The other challenge is that most traumatic brain injuries heal without medical care. If a soldier shows no symptoms, screening for a TBI does not occur at the nation’s Army installations. Veterans organizations want the military to document when a soldier has been exposed to a blast, should symptoms arise in the future.
Last week, a nine-member independent review group selected by Defense Secretary Robert Gates to respond to deficiencies in outpatient care at Walter Reed Army Medical Center recommended that the military adopt a policy for recording any exposure to a blast in a patient’s medical record, develop a coding system to record TBI, and screen troops before and after deployment to measure functional/cognitive abilities.
Symptoms only got worse
As Watts continued fighting the war in Iraq, his symptoms became worse. He couldn’t dismantle and assemble his Army rifle, a task that used to be as simple as tying his shoes. The Army sent Watts – considered a “go-to” guy – to Fort Hood to take a course and a test he needed for promotion. Watts failed the written test twice.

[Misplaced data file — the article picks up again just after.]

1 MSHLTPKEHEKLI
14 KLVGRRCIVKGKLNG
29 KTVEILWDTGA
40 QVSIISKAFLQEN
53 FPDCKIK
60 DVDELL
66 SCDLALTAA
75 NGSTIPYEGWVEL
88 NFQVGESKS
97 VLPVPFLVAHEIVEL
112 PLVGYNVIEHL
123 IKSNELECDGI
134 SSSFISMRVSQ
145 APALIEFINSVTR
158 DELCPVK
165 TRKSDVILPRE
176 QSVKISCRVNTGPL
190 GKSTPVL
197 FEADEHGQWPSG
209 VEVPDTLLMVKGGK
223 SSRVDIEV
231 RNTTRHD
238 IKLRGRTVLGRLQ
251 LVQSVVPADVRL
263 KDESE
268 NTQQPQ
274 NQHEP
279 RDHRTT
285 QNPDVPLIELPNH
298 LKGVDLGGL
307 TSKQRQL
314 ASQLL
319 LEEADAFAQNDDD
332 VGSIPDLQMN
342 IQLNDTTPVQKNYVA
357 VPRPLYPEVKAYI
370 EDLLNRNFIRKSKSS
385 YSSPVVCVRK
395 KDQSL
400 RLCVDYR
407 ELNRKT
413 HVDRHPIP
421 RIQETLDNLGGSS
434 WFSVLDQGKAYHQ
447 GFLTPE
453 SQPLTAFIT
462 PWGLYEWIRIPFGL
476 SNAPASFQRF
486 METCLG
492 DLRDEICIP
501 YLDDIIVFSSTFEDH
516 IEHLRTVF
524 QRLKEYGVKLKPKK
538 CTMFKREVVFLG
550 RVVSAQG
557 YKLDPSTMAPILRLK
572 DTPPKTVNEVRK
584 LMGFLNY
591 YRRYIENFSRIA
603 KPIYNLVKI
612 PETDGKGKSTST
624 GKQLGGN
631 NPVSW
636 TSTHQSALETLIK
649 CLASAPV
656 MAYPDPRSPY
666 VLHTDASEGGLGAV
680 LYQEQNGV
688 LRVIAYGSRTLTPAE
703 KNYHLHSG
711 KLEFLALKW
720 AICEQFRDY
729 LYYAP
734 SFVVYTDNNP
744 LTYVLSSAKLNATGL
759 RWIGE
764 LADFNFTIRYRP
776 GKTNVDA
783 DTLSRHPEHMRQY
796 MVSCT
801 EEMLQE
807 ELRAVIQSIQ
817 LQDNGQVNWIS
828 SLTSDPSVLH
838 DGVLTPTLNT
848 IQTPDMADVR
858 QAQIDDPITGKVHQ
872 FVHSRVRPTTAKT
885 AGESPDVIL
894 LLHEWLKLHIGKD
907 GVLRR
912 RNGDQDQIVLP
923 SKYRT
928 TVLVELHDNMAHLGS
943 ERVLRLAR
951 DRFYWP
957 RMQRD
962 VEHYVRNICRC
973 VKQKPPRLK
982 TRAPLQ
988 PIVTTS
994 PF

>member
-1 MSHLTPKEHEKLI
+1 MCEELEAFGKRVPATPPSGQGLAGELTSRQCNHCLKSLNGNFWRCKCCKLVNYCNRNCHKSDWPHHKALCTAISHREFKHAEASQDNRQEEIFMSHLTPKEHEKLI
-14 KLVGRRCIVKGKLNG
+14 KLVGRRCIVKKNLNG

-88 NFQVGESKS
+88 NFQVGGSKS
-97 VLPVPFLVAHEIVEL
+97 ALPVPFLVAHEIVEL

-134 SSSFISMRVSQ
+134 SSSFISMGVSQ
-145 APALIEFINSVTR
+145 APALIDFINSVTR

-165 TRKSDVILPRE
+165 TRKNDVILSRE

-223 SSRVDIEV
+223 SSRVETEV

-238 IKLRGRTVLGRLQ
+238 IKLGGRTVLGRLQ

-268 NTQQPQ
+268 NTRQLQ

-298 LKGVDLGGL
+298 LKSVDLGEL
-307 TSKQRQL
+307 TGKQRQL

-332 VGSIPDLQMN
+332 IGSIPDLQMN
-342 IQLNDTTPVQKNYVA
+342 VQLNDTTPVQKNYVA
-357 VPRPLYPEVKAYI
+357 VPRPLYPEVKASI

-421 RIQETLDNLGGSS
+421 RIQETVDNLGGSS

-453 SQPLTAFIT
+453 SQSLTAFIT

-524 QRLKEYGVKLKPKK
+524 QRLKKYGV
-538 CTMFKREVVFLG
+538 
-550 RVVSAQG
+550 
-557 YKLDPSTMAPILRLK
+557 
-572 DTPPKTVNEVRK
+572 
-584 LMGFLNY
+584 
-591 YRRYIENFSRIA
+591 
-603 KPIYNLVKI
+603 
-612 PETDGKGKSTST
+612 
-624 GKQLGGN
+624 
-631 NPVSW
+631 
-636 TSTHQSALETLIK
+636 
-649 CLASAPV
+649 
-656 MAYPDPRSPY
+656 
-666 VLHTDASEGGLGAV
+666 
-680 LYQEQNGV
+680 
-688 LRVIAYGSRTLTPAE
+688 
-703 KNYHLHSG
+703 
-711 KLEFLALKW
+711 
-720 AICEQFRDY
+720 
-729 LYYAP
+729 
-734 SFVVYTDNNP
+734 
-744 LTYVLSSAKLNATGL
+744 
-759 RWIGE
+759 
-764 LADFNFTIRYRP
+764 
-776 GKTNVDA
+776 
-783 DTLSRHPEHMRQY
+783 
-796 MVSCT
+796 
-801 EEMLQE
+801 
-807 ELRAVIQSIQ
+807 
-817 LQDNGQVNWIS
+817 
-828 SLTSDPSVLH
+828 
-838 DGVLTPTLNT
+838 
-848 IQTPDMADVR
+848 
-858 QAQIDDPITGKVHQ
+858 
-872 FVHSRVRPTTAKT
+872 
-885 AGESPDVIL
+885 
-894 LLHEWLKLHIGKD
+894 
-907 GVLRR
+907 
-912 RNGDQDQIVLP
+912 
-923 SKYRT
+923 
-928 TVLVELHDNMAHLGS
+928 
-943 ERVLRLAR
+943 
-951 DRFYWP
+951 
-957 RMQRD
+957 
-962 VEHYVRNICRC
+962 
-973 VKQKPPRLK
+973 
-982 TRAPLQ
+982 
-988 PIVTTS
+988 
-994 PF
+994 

Before he left Fort Hood, two roommates told him they noticed something wasn’t right with him.
“I broke down, and I said: ‘Hey, I had an accident in Iraq. My head bounced all over the cab, and ever since then my memory has just been useless. I don’t even remember your name, and you’re my roomie. … If you don’t have it on your shirt, I don’t know.”‘
Back at Fort Carson, doctors diagnosed him with traumatic brain injury, but a medical board wanted more tests. He received a final diagnosis in late April 2006.
Danelle Watts said her husband becomes irritable because he is frustrated that he can’t remember what used to be automatic.
“He doesn’t remember what day of the week it is, when holidays are,” she said.
On a white, dry erase board, she reminds him: “Today is Wednesday, April 4.”
Before he was discharged from the Army in July, Watts got lost going to work at Fort Carson. After their daughter was born, Danelle had to quit the Army because her husband was not able to care for the girl himself.
Goldberg, the rehabilitation doctor, said there is no cure for traumatic brain injury. Whether Watts will fully recover is not known, but since he left the Army, he has begun to feel better.